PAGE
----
Estate-tax repeal has been a priority of the Republican Party for years. That’s a tax on estates worth $5.45 million or more. President-elect Donald Trump’s transition team has said his administration would aim to roll back the tax as part of a larger package of tax cuts. How likely is that repeal and what would it mean for the deficit? 

Trump takes aim at NATO

Jan 16, 2017

In interviews with European newspapers this weekend, President-elect Donald Trump slammed NATO. He said the military defense partnership is important to him, but he called the 70-year old alliance "obsolete." He says it's too divorced from the fight against terrorism. But not all experts see it that way.

Molly Wood

Depending on who you ask, the fifth generation wireless networks (5G) will either herald a totally new era of connected technologies, or just make the internet on our phones a little faster.

At CES, the huge technology trade show in Las Vegas earlier this month, the mood about 5G was good. Mobile chip maker Qualcomm was among the companies making announcements related to 5G. So while I was there, I sat down with Qualcomm CEO Steve Mollenkopf, and I asked him why 5G could be so much more than just faster internet on your phone.

Sleeping like a baby is a $325 million industry

Jan 16, 2017
Jenny Gold

Lindsay Barrick and her husband  had been trying to get their baby Arlo down for his nap for almost an hour.

“He sounds so miserable,” said Barrick, bouncing her screaming infant up and down. “I know, if you just would go to sleep you'd feel better!”

It would definitely make Arlo’s parents feel better. Since this adorable red-haired baby was born three months ago, they haven’t gotten much sleep.  The previous night, Barrick and her husband Jerry Talkington, who live in Oakland, Calif.,  were up three separate times with Arlo.

1/16/2017: It's Inauguration week

Jan 16, 2017

Welcome to Inauguration week! On this MLK Day we're looking at three themes of President-elect Donald Trump's campaign: An obsolete NATO, rolling back the estate tax and bringing back coal jobs. We'll talk about the state of all three and how Trump might act on them after he's sworn in Friday. Plus: a chat with the CEO of Qualcomm and how getting your kid to sleep became a $325 million industry.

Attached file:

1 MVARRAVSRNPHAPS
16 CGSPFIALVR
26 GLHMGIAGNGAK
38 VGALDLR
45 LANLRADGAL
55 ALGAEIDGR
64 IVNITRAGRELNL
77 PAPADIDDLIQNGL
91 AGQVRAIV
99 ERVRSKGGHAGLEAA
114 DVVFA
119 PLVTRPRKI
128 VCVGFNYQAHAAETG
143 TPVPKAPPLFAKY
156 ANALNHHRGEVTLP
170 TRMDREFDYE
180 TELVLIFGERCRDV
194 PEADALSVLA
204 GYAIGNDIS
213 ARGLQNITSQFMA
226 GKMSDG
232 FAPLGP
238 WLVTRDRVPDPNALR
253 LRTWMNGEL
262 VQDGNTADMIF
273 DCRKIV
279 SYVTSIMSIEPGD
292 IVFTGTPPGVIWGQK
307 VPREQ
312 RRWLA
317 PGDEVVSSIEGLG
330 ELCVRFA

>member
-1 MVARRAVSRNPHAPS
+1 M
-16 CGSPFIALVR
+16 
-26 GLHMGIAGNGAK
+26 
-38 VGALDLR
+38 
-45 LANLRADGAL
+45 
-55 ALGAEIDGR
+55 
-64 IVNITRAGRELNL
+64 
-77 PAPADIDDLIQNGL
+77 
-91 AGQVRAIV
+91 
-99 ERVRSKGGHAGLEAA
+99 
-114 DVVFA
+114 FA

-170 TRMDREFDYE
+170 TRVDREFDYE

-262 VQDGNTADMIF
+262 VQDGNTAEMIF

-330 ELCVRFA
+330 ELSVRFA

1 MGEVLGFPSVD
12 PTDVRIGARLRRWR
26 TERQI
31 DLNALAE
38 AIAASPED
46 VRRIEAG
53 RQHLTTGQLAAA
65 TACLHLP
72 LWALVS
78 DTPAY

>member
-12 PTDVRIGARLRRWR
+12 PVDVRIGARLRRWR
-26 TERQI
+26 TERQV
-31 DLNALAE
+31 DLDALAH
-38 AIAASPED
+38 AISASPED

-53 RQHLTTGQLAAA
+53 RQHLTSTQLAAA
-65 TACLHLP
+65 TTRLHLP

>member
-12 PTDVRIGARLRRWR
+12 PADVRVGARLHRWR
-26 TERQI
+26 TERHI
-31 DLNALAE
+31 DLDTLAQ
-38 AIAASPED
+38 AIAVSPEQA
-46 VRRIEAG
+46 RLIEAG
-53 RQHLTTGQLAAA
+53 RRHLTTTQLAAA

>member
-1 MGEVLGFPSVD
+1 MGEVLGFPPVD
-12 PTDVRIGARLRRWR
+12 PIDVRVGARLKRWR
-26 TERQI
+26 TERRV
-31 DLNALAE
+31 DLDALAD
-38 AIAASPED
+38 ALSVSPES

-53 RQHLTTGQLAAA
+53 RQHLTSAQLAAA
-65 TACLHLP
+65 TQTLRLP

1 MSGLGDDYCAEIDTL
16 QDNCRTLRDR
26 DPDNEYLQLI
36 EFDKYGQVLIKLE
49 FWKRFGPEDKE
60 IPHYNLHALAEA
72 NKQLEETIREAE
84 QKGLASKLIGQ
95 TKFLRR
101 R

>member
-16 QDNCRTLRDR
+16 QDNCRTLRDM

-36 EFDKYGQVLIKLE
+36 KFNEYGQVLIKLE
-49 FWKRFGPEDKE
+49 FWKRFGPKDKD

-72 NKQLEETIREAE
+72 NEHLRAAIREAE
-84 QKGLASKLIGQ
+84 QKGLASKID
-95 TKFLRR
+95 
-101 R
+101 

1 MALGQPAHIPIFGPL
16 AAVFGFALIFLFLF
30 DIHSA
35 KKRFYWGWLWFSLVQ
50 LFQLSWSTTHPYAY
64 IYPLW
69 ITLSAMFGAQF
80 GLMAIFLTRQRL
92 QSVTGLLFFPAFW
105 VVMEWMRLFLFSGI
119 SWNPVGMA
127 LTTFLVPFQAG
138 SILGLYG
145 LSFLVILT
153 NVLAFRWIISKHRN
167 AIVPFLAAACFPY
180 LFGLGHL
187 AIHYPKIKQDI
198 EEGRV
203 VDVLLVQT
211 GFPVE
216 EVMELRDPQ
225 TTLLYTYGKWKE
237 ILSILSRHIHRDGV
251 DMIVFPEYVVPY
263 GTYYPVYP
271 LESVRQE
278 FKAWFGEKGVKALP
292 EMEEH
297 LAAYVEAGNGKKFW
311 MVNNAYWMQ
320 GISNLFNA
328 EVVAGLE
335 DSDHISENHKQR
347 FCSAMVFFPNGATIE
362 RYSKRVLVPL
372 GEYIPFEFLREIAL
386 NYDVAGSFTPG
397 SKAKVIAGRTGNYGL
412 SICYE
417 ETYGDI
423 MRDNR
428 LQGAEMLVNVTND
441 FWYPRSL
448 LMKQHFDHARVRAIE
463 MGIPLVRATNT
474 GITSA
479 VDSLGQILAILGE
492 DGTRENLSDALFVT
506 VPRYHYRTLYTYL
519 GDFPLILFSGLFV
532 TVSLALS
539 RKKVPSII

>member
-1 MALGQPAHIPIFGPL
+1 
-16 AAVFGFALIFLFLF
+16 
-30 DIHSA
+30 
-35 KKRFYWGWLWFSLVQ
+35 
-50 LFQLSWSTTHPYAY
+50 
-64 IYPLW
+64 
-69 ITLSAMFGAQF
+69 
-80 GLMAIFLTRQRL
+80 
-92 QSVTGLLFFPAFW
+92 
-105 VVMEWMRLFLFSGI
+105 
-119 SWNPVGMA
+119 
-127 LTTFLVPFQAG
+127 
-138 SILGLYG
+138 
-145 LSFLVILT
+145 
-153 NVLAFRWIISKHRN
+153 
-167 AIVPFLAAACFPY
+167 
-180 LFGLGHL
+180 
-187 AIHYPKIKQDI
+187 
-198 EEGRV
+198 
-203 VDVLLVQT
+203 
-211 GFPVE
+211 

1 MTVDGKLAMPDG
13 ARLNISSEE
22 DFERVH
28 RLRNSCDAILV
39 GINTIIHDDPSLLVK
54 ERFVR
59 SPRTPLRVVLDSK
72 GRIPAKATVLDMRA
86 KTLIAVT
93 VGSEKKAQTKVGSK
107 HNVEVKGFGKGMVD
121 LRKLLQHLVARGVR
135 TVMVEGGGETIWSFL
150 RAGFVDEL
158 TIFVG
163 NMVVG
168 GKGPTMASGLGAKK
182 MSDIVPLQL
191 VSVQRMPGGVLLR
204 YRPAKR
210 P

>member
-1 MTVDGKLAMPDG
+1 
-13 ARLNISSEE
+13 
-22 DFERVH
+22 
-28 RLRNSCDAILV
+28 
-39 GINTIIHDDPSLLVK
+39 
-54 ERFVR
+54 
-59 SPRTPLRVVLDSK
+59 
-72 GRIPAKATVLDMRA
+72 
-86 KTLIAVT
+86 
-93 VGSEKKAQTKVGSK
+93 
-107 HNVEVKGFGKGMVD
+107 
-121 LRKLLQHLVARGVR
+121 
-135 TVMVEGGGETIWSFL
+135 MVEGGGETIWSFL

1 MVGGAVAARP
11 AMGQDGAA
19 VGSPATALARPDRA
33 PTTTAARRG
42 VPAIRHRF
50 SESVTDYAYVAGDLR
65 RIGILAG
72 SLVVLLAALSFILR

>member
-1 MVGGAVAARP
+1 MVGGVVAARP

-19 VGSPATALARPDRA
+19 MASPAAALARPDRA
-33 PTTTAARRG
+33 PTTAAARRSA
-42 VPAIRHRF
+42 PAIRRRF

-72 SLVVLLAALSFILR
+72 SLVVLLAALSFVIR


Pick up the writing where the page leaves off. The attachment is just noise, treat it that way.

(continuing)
Sam Harnett

The desire for increased productivity in Silicon Valley is spawning a new market, for substances under the heading “nootropics.”

Nootropics are marketed as pills that will increase your productivity and boost your brain power. Many in the scientific community question the claims. But in Silicon Valley, nootropics have become part of a subculture that is trying to work as many productive hours a day as possible.

Like many who take nootropics, Daniel Wiggins works in tech. “It started about nine months ago when I was working on my own startup,” Wiggins said.

Why are investors punishing the pound?

Jan 16, 2017

The British pound's sizable fall on Monday; pushback against the World Economic Forum; and the rise of food insecurity on college campuses.


MLK Day has become a day of service for many. Those that are off may take the time to volunteer. For others, their employers may provide a day for annual volunteering, a benefit that is especially attractive to younger workers.

Click the above audio player to hear the full story.

Business and political  leaders descend on the Swiss Alpine resort of Davos this week for the latest annual World Economic Forum. They do so against a backdrop of rising populism, and opposition to some of things that Davos has promoted, like globalization. Some critics have attacked the event itself as elitist and blamed it for turning U.S. and European  citizens against free trade. 

Click the above audio player to hear the full story.

Jennie Cecil Moore

In Seattle, University of Washington senior Taylor Herring combines grants and part-time work to cover tuition and necessities. But toward the end of the quarter, his account gets pretty low.

“I think my second quarter here, after going through my second quarter running out of food, I was like, 'Well, do I need to buy this book?' I mean it’s so expensive, whereas later on I might need that,” Herring said.

Amazon has announced plans to add more than 100,000 full-time jobs over the next 18 months.

The news comes as U.S. companies try to burnish their credentials as a job-creator — a priority of the incoming Trump administration. Amazon’s growth isn’t a complete surprise, however, for a company expanding into so many different product categories.

Click the above audio player to hear the full story.